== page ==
Yes, I think that's what I realised my mistake was:  r_i &gt; \text{min} \{\ell _i, m_i \} , then it is greater than the smaller out of the two, m_i and l_i. So, if it is greater than m_i, x can't divide b, if it is greater than l_i, x can't divide a. Oh, yeah, I get your approach now, thank you!

EDIT: Can I do the same with part 2 of my proof:  r_i &lt; \text{min} \{\ell _i, m_i \} , then it is definitely smaller than the minimum of m_i and l_i, whichever is the smaller. So, I can say it divides a and b, because it is smaller than both m_i and l_i. I feel the mistake in my proof starts where I say r_i + 1 <= l_i. Can you confirm that? Is it that I can't assume they have a difference of 1, it may be that r < m but r = 2, m = 5? etc... Then, I'm not sure how to continue from that point.
I can only think of: If you choose e_i = min(m_i, l_i), then the product of all primes raised to the power of e_i for 1 <= i <= k, it divides both a and b, and therefore it is greater than r, so it is not the greatest common divisor?
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B_9710
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(Original post by Chittesh14)
Yes, I think that's what I realised my mistake was:  r_i &gt; \text{min} \{\ell _i, m_i \} , then it is greater than the smaller out of the two, m_i and l_i. So, if it is greater than m_i, x can't divide b, if it is greater than l_i, x can't divide a. Oh, yeah, I get your approach now, thank you!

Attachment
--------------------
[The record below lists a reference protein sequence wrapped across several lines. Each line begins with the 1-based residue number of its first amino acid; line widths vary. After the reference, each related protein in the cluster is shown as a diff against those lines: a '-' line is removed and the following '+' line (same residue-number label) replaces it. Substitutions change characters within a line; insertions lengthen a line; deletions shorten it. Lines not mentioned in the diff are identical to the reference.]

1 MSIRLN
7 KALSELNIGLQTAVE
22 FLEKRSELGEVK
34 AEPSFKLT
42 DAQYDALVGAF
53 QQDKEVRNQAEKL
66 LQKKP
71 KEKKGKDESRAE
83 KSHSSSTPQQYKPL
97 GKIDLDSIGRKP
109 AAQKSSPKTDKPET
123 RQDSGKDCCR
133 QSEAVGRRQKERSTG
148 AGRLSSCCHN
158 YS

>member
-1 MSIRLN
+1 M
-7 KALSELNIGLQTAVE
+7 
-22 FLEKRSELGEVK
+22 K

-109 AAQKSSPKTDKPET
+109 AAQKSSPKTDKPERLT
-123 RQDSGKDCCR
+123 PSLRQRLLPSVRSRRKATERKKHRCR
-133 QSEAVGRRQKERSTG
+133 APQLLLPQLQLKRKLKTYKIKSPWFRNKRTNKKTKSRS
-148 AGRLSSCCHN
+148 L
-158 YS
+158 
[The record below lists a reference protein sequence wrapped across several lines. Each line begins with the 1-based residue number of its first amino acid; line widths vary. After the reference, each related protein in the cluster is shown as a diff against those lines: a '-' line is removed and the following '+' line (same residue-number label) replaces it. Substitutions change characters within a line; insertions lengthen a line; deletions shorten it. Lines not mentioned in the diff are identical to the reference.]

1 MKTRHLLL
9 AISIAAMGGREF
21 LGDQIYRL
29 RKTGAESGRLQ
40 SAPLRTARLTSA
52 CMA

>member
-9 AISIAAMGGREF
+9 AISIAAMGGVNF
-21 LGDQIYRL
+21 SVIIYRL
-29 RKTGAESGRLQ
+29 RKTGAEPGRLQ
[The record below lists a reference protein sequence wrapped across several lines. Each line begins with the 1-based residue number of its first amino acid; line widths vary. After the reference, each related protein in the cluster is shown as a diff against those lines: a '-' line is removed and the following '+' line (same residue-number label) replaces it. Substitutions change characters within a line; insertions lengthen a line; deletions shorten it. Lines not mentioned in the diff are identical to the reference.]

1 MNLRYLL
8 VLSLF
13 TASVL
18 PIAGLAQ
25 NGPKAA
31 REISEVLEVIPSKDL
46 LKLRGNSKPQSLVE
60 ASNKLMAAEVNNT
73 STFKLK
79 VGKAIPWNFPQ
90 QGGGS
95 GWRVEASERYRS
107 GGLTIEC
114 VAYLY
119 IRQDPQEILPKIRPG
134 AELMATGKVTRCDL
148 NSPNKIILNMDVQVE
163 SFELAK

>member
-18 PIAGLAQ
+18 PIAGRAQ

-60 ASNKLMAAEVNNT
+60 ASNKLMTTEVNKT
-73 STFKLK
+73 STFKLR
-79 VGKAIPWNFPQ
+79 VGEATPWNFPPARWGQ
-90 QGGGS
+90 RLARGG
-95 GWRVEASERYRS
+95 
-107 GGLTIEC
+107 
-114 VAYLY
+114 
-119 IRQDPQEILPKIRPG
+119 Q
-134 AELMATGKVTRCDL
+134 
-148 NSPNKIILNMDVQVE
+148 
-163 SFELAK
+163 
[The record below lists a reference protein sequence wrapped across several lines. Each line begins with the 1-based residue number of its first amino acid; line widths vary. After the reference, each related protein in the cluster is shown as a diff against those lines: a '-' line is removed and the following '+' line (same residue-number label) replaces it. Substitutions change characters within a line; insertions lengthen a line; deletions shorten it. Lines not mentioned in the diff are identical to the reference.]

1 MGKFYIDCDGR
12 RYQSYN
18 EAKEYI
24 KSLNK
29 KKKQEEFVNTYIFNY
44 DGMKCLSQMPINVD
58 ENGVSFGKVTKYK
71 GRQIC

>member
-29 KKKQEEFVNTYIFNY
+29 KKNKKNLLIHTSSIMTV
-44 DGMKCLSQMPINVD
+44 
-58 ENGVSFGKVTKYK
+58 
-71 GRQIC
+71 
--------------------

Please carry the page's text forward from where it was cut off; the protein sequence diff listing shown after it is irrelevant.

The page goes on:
EDIT: Can I do the same with part 2 of my proof:  r_i &lt; \text{min} \{\ell _i, m_i \} , then it is definitely smaller than the minimum of m_i and l_i, whichever is the smaller. So, I can say it divides a and b, because it is smaller than both m_i and l_i. I feel the mistake in my proof starts where I say r_i + 1 <= l_i. Can you confirm that? Is it that I can't assume they have a difference of 1, it may be that r < m but r = 2, m = 5? etc... Then, I'm not sure how to continue from that point.
I can only think of: If you choose e_i = min(m_i, l_i), then the product of all primes raised to the power of e_i for 1 <= i <= k, it divides both a and b, and therefore it is greater than r, so it is not the greatest common divisor?
If r_i<min(l_i, m_i) then certainly x divides both a and b. Also this means that r_i<l_i and r_i<m_i. So of course r_i+1<=l_i is true but I'm not sure what you're saying after that. Also what is r in the last paragraph?
I think the key here that if r_i>min then it doesn't divide a or b, If r_i<min then there's another number greater that divides a and b. So greatest divisor must be where r_i=min.
Think about another question: what does it mean for a number to be a common divisor of a and b.
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Chittesh14
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(Original post by B_9710)
If r_i<min(l_i, m_i) then certainly x divides both a and b. Also this means that r_i<l_i and r_i<m_i. So of course r_i+1<=l_i is true but I'm not sure what you're saying after that. Also what is r in the last paragraph?
I think the key here that if r_i>min then it doesn't divide a or b, If r_i<min then there's another number greater that divides a and b. So greatest divisor must be where r_i=min.
Think about another question: what does it mean for a number to be a common divisor of a and b.
Yeah, I just meant: since r_i+1 <= l_i and r_i+1 <= m_i, then x = \prod p_i ^{r_i+1 } for 1 <= i <= k divides both a and b, leading to a contradiction that e was the greatest common divisor of a and b as x = \prod p_i ^{r_i+1 } > \prod p_i ^{r_i} since r_i+1 &gt; r_i.

Cool, I will think about it and try to come up with something, thank you! .